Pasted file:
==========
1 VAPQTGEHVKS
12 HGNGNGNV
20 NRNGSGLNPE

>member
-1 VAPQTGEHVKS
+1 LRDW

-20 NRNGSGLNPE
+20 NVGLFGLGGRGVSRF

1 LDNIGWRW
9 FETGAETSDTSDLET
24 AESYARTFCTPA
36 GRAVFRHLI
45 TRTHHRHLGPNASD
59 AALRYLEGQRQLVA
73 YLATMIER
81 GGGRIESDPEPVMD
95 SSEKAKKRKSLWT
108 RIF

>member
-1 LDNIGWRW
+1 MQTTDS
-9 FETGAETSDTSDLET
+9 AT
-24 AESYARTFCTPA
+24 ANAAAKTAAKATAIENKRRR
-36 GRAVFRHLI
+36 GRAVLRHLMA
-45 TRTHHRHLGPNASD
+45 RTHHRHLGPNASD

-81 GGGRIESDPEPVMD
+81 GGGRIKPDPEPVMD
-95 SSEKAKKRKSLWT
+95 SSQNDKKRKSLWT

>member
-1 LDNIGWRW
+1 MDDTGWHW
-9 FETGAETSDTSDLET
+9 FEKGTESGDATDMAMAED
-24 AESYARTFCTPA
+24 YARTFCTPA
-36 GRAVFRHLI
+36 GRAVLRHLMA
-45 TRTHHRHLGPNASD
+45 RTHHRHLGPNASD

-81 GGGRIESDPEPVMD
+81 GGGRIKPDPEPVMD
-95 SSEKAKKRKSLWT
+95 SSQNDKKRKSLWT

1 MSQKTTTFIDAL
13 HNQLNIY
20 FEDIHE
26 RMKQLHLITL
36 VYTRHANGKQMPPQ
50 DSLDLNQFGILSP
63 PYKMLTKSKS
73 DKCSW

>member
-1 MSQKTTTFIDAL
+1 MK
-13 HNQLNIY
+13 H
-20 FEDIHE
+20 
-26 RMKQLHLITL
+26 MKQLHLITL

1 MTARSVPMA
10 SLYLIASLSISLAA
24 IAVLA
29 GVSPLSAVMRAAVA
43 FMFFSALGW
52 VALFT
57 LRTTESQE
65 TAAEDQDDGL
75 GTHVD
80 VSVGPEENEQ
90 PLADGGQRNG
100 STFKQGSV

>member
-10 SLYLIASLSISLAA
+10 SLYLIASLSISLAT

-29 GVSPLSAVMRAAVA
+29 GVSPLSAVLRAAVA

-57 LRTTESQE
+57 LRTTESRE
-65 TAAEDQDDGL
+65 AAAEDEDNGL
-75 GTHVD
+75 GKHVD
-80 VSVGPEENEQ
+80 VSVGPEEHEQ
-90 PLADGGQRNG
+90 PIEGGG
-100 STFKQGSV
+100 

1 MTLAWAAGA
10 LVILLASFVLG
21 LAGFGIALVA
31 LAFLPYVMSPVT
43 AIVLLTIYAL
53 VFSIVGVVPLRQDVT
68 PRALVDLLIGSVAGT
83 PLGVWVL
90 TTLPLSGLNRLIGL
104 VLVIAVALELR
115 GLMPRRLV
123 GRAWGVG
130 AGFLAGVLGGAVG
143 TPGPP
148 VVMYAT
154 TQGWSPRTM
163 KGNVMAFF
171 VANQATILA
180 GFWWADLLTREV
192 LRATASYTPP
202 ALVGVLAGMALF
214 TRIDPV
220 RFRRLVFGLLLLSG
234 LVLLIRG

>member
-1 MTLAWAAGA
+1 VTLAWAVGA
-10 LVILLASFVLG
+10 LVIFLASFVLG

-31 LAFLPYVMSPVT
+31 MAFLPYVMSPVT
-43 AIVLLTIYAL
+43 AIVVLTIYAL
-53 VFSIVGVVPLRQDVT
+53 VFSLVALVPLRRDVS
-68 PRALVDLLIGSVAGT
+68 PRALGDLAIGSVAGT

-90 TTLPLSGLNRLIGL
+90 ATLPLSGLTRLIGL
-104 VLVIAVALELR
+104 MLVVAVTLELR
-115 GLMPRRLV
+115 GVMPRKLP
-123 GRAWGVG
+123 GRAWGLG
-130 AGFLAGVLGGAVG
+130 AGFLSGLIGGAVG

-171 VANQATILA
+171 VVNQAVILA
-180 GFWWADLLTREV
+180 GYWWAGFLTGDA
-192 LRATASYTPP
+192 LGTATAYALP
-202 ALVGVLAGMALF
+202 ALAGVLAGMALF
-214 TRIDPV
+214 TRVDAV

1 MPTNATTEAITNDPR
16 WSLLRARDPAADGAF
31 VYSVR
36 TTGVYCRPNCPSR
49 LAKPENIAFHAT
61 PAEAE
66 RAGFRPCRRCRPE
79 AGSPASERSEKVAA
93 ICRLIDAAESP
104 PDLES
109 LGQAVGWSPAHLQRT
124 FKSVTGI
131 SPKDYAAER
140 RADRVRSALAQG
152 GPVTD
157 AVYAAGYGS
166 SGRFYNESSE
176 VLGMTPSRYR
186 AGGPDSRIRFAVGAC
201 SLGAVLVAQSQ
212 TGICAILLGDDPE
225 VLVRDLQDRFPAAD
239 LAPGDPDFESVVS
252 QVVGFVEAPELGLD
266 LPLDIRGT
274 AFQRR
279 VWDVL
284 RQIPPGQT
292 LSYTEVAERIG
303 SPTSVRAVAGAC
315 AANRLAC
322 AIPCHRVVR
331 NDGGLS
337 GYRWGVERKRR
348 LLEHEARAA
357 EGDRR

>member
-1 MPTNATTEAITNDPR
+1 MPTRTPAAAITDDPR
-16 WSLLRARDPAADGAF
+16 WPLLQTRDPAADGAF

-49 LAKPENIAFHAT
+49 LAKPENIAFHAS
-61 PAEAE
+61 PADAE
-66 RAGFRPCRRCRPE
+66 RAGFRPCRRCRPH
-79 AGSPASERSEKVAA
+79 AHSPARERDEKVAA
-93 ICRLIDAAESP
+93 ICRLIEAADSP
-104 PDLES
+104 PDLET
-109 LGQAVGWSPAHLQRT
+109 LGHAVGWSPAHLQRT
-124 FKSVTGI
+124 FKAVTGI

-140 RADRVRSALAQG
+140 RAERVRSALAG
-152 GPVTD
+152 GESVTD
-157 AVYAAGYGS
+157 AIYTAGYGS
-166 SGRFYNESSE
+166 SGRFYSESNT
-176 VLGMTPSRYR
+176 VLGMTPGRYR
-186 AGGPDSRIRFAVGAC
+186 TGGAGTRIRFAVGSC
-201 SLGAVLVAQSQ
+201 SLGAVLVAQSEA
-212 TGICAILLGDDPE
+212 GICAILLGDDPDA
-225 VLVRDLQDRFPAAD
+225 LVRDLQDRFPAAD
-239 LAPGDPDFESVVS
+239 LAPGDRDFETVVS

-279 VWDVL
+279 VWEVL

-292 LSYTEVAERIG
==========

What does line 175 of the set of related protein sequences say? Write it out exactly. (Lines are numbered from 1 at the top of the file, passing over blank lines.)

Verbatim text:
252 QVVGFVEAPELGLD